Holiday Inn Immersive Nutcracker Another is the longed-for Canadian premiere of the musical stage version of Emma Donoghue’s Room at the Grand Theatre in London. Cancelled in March 2020 the day before its official opening, it will take place at last in January at the Grand, followed by a longer run in Toronto, starting in February at the intimate CAA (formerly Panasonic) Theatre on Yonge Street. Room is a dark story with a redemptive theme that many will be familiar with from the bestselling novel and film starring Brie Larson. This (newly revised) stage version which had its world premiere in London, England, in 2017, is also a musical with songs co-written by director Cora Bissett and Scottish singer-songwriter Kathryn Joseph. Word of mouth reports from the previews in 2020 say that Alexis Gordon leads a wonderful cast in a brilliantly constructed show that explores the triumph of the human spirit over an unbearable situation. The Mirvish slate is full of other shows I want to see, but the one that goes on my calendar first is the main stage debut in January of Canadian Jake Epstein’s autobiographical Boy Falls from the Sky, a show I loved at the Toronto Fringe back in 2019. This show is a musical theatre lover’s treat, as Epstein takes us on his unexpected journey: from singing along to Broadway show albums on family road trips to New York; to appearing in Canadan TV hit Degrassi; to finding himself starring in Broadway shows such as Spider-Man and Beautiful. The Mirvish season also includes the return in the spring of 2 Pianos 4 Hands starring its creators and original stars, Ted Dykstra and Richard Greenblatt. One of my favourite recurring events at Soulpepper is the series of concerts masterminded by director of music Mike Ross. Year over year it inventively combines story with song, incorporating many different styles of music along the way and showcasing some of Toronto’s most exciting talent. This coming February, for example, Soulpepper launches its season with a new concert, “The Golden Record”, conceived by Ross and inspired by a recording NASA sent out into space to explain Earth to extraterrestrial life. “The Golden Record” will feature the talents of Divine Brown, Beau Dixon, Raha Javanfar, tap dancer Travis Knights, Andrew Penner, Mike Ross, Sarah Wilson and Strays star Frank Cox-O’Connell, who also directs. And leaping ahead to June, I am looking forward – at last – to seeing how Karen Kain will reimagine Swan Lake for the National Ballet. As a longtime fan of the Erik Bruhn version that featured a female sorceress as opposed to the traditional male sorcerer (von Rothbart), who returned in the current James Kudelka version, I am particularly interested in what Kain will do with this role. All this, and it’s early days still! The Musical Stage Company, for example, has not yet announced anything official for the new year other than continuing development projects, but I am still hoping to hear that Sara Farb and Britta Johnson’s musical Kelly v. Kelly (based on a real life story of the mother and daughter court battle over tango dancing) will get its world premiere soon, perhaps later this year? In the meantime, I am intrigued to excited to see what new musicals will be nurtured through First Drafts, the Musical Stage Company’s new musical theatre development partnership with the Canadian Musical Theatre Project at Sheridan College in which final-year students at the college will have the opportunity to December 2021 and January 2022 | 13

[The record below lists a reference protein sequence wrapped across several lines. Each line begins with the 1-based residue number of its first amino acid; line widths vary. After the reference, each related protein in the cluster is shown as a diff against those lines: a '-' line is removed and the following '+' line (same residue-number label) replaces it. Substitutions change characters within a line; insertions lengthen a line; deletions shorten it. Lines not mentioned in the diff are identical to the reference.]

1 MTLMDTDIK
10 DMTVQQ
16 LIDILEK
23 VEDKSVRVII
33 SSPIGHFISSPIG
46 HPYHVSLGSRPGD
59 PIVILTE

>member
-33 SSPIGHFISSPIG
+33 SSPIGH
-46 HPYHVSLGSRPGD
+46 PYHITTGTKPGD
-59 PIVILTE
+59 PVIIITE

Volumes 21-25 (2015-2020)

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Volumes 11-15 (2004-2010)

Volumes 6 - 10 (2000 - 2006)

Volumes 1-5 (1994-2000)